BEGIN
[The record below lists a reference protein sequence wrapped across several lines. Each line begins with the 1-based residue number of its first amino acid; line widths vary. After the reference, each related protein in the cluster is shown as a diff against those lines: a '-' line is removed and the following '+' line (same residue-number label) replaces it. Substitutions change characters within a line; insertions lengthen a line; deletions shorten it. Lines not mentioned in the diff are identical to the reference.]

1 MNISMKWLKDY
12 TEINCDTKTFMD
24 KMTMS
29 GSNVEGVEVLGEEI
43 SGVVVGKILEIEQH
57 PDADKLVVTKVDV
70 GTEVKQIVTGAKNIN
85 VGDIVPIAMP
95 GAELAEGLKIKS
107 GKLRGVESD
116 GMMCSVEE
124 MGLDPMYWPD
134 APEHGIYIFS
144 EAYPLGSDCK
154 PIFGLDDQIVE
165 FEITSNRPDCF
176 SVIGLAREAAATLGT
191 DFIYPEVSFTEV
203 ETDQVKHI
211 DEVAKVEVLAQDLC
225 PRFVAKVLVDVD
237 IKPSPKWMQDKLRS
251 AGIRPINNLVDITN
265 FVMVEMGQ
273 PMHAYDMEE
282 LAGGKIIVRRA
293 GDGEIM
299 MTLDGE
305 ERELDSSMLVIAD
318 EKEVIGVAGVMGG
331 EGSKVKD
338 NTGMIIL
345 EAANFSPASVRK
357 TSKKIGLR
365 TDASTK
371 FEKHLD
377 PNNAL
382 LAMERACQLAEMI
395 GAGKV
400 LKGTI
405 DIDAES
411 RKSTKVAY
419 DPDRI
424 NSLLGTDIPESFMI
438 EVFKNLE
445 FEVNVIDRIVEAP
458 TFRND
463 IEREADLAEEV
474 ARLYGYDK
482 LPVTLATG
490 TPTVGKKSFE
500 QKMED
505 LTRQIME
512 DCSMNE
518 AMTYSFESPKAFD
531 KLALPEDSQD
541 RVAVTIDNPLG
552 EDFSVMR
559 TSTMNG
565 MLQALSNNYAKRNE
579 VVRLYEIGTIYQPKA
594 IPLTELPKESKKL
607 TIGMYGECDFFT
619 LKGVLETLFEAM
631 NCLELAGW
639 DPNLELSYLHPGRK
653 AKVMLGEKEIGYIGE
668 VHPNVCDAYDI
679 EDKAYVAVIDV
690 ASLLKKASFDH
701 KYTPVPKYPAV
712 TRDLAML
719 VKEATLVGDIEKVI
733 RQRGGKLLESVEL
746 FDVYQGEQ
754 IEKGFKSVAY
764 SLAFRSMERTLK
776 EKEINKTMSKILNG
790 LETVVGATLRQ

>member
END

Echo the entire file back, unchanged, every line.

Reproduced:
[The record below lists a reference protein sequence wrapped across several lines. Each line begins with the 1-based residue number of its first amino acid; line widths vary. After the reference, each related protein in the cluster is shown as a diff against those lines: a '-' line is removed and the following '+' line (same residue-number label) replaces it. Substitutions change characters within a line; insertions lengthen a line; deletions shorten it. Lines not mentioned in the diff are identical to the reference.]

1 MNISMKWLKDY
12 TEINCDTKTFMD
24 KMTMS
29 GSNVEGVEVLGEEI
43 SGVVVGKILEIEQH
57 PDADKLVVTKVDV
70 GTEVKQIVTGAKNIN
85 VGDIVPIAMP
95 GAELAEGLKIKS
107 GKLRGVESD
116 GMMCSVEE
124 MGLDPMYWPD
134 APEHGIYIFS
144 EAYPLGSDCK
154 PIFGLDDQIVE
165 FEITSNRPDCF
176 SVIGLAREAAATLGT
191 DFIYPEVSFTEV
203 ETDQVKHI
211 DEVAKVEVLAQDLC
225 PRFVAKVLVDVD
237 IKPSPKWMQDKLRS
251 AGIRPINNLVDITN
265 FVMVEMGQ
273 PMHAYDMEE
282 LAGGKIIVRRA
293 GDGEIM
299 MTLDGE
305 ERELDSSMLVIAD
318 EKEVIGVAGVMGG
331 EGSKVKD
338 NTGMIIL
345 EAANFSPASVRK
357 TSKKIGLR
365 TDASTK
371 FEKHLD
377 PNNAL
382 LAMERACQLAEMI
395 GAGKV
400 LKGTI
405 DIDAES
411 RKSTKVAY
419 DPDRI
424 NSLLGTDIPESFMI
438 EVFKNLE
445 FEVNVIDRIVEAP
458 TFRND
463 IEREADLAEEV
474 ARLYGYDK
482 LPVTLATG
490 TPTVGKKSFE
500 QKMED
505 LTRQIME
512 DCSMNE
518 AMTYSFESPKAFD
531 KLALPEDSQD
541 RVAVTIDNPLG
552 EDFSVMR
559 TSTMNG
565 MLQALSNNYAKRNE
579 VVRLYEIGTIYQPKA
594 IPLTELPKESKKL
607 TIGMYGECDFFT
619 LKGVLETLFEAM
631 NCLELAGW
639 DPNLELSYLHPGRK
653 AKVMLGEKEIGYIGE
668 VHPNVCDAYDI
679 EDKAYVAVIDV
690 ASLLKKASFDH
701 KYTPVPKYPAV
712 TRDLAML
719 VKEATLVGDIEKVI
733 RQRGGKLLESVEL
746 FDVYQGEQ
754 IEKGFKSVAY
764 SLAFRSMERTLK
776 EKEINKTMSKILNG
790 LETVVGATLRQ

>member